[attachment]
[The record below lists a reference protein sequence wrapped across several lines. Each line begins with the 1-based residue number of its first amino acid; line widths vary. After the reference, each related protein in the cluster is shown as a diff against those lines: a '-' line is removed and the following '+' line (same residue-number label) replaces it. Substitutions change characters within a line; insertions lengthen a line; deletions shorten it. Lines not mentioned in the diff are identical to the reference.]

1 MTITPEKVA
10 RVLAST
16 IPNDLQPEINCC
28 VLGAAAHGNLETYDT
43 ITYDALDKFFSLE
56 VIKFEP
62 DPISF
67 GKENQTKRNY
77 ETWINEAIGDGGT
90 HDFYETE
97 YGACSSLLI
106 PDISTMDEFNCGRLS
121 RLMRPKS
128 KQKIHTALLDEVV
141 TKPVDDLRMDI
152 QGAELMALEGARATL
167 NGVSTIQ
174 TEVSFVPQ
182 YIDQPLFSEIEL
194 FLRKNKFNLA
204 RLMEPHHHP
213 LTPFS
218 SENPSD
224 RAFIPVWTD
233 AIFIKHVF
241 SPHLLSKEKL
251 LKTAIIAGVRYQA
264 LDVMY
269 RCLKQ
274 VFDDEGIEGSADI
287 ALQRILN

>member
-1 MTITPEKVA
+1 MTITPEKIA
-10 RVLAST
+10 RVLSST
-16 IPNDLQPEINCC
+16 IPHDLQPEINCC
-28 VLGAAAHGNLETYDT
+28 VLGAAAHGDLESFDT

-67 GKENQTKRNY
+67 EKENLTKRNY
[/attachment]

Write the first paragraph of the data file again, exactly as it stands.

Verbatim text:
[The record below lists a reference protein sequence wrapped across several lines. Each line begins with the 1-based residue number of its first amino acid; line widths vary. After the reference, each related protein in the cluster is shown as a diff against those lines: a '-' line is removed and the following '+' line (same residue-number label) replaces it. Substitutions change characters within a line; insertions lengthen a line; deletions shorten it. Lines not mentioned in the diff are identical to the reference.]